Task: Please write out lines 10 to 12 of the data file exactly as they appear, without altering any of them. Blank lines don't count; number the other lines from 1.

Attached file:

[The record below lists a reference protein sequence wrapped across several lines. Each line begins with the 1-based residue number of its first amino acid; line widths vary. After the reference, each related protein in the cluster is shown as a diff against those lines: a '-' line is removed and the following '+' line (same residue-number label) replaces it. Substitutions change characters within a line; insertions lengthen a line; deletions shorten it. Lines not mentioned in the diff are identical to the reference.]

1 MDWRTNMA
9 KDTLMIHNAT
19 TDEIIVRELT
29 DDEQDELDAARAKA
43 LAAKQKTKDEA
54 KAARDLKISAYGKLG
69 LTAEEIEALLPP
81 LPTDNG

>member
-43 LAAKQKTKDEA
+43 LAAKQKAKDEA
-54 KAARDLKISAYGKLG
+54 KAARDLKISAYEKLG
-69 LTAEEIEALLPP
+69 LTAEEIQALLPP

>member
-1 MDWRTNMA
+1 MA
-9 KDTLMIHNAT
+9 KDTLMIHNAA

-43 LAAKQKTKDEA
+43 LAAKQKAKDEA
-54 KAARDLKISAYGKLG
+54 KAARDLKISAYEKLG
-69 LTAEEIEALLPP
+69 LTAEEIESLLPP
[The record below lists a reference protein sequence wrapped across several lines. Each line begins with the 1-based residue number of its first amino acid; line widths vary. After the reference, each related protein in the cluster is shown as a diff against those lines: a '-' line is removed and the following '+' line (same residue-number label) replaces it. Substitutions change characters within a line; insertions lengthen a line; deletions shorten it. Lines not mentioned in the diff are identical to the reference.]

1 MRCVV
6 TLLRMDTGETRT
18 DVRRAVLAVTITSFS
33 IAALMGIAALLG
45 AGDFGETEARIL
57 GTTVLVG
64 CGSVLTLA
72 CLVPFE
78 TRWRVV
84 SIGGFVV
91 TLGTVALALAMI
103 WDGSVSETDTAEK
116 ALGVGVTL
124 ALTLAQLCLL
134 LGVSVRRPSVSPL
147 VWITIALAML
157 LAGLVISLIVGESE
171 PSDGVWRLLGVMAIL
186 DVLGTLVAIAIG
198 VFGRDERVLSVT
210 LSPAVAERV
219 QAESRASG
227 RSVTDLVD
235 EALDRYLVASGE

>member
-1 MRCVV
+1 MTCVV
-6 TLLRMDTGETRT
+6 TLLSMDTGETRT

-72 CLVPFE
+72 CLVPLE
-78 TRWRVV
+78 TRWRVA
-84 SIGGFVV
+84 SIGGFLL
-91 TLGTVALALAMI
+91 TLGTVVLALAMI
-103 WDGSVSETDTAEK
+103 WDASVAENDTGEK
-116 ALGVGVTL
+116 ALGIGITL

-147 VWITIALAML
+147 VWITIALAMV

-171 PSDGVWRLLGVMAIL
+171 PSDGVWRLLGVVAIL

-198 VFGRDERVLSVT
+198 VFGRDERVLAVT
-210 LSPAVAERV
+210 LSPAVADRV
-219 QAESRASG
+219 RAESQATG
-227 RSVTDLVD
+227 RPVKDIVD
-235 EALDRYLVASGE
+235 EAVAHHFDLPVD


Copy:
>member
-43 LAAKQKTKDEA
+43 LAAKQKAKDEA